A moose is for life, not just for Christmas. Tracy managed to arrange to buy some from the store to save them being thrown away. So we are now the proud owners of 6 large and 6 medium sized wooden moose.

Perhaps we can find some way to integrate them into the decorations for our wedding next year.

iamamoose iamamoose



Secunia collect some very interesting information about the patch state of Windows systems. Their results from 20,000 machines published yesterday were that over 98% of PCs were insecure, having at least one out-of-date application installed.

Actually this isn't surprising and is exactly what I'd expect; it's all down to third party applications.

Let's say you're browsing the web. It's more than likely that at some point you'll want to view some PDF files, watch some Flash content, or play a Java game. Those tasks are all dealt with by third party applications, although to the end user it's all part of the browser experience. Since your system is only as secure as its weakest link, you need to manage security updates for those third party applications just as carefully as you manage security updates for the rest of your system. That's why Adobe Reader, Java, Flash, and all the myriad of other applications you've installed in order to make your system useful have their own update mechanisms. Some applications on Windows will 'phone home' when they are run and check to see if they need to be updated, others deploy services that sit in the background looking for updates from time to time, others even check every time your system starts. Many don't get automated updates at all.

How do you deal with all that risk? I believe it's possible by providing an OS distribution which includes all the bits you'll likely need to make a useful computing environment, thereby taking away that update uncertainty. Red Hat ship several PDF viewers in our distributions for example, but we also ship (in an Extras channel) Adobe Reader. Our Security Response Team are monitoring for security issues in everything we ship, all the third party applications, and providing a single point of contact, a single notification system, and a single way to get the updates.

If Microsoft knew that say 25% of all their users installed Firefox, wouldn't they be better bundling it and providing their centralised automated updates for it, to reduce their customers overall risk? They do already bundle some third party applications, although it's been with mixed success as we found 3 years ago when they didn't provide security fixes for bundled Flash (ZDNet coverage).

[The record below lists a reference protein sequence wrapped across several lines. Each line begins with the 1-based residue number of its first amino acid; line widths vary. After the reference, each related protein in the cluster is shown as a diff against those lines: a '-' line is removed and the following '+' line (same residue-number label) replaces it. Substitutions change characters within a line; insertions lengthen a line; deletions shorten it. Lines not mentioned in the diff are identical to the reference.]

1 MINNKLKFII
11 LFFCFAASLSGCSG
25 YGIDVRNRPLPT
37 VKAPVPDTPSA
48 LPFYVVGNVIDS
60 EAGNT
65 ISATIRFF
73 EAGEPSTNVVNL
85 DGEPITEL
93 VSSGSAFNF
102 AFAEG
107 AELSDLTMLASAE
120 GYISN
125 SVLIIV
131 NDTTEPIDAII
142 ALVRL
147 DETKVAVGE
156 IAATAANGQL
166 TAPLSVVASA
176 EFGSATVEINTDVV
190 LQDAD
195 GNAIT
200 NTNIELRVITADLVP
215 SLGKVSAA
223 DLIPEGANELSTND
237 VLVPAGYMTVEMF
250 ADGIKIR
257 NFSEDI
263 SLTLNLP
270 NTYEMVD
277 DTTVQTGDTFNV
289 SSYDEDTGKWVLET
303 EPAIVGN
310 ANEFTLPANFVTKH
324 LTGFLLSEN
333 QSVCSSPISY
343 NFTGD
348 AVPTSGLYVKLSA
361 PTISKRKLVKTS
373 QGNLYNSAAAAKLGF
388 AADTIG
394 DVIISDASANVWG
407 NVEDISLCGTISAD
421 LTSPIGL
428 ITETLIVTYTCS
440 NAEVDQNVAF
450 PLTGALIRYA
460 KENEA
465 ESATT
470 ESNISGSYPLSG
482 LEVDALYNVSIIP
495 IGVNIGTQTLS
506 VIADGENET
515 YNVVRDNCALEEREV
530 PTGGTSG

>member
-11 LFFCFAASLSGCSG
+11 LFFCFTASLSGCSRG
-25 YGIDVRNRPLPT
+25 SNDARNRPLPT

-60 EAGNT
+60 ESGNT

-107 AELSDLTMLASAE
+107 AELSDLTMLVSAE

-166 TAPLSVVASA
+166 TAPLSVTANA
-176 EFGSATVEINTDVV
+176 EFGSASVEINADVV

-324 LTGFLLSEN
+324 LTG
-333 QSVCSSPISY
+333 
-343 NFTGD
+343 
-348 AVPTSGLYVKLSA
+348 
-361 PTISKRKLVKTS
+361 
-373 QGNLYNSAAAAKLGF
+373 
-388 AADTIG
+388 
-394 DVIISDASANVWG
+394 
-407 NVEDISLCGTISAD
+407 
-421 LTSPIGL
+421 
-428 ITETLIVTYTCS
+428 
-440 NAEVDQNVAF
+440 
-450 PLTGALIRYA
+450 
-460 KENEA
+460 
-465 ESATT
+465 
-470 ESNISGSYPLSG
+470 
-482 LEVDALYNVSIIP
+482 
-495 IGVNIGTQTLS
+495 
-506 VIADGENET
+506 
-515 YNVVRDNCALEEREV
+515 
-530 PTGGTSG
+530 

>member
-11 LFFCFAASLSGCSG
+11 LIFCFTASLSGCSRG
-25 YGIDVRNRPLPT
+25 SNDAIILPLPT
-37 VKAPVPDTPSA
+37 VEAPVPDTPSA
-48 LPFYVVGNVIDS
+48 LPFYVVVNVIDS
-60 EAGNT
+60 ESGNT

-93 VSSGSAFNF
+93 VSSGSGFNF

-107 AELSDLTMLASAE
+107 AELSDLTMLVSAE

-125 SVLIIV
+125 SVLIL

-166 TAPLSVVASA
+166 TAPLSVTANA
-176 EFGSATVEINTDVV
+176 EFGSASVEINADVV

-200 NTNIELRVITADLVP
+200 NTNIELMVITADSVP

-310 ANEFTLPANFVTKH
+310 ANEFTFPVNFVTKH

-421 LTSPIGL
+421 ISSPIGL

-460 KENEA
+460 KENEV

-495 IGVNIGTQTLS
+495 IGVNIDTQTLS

This is, in part, why you've not seen me respond recently to the Vista security reports which compare vulnerability counts. In these reports they use a cut-down minimal Red Hat Enterprise Linux installation in order to make it look more like Windows for the comparisons. But this is completely backwards -- the fact that we're including and fixing the flaws using a common process in so much third party software is actually helping reduce the risk and protect real customers. For example we could easily cut our vulnerability count by shipping only one PDF viewer instead of four. But if we know that these other viewers are going to get installed by the customer anyway all we've done is to hide the vulnerability count elsewhere, and you've made the customers overall risk increase.

So it may seem counter-intuitive but we should ship as much third party applications (that we know people use) as we can, because a single managed security update and notification process will decrease a users overall risk. The fewer third party applications that users have to get from elsewhere and install and manage for themselves the better in my opinion.



Red Hat Enterprise Linux 5.2 was released last week, around 6 months since the release of 5.1 in November 2007. So let's use this opportunity to take a quick look back over the vulnerabilities and security updates we've made in that time, specifically for Red Hat Enterprise Linux 5 Server.

The graph below shows the total number of security updates issued for Red Hat Enterprise Linux 5 Server starting at 5.1 up to and including the 5.2 release, broken down by severity. I've split it into two columns, one for the packages you'd get if you did a default install, and the other if you installed every single package (which is unlikely as it would involve a bit of manual effort to select every one). So, for a given installation, the number of packages and vulnerabilities will probably be somewhere between the two.

missing graph

So for a default install, from release of 5.1 up to and including 5.2, we shipped 46 updates to address 119 vulnerabilities. 8 advisories were rated critical, 24 were important, and the remaining 14 were moderate and low.

For all packages, from release of 5.1 to and including 5.2, we shipped 62 updates to address 179 vulnerabilities. 9 advisories were rated critical, 29 were important, and the remaining 24 were moderate and low.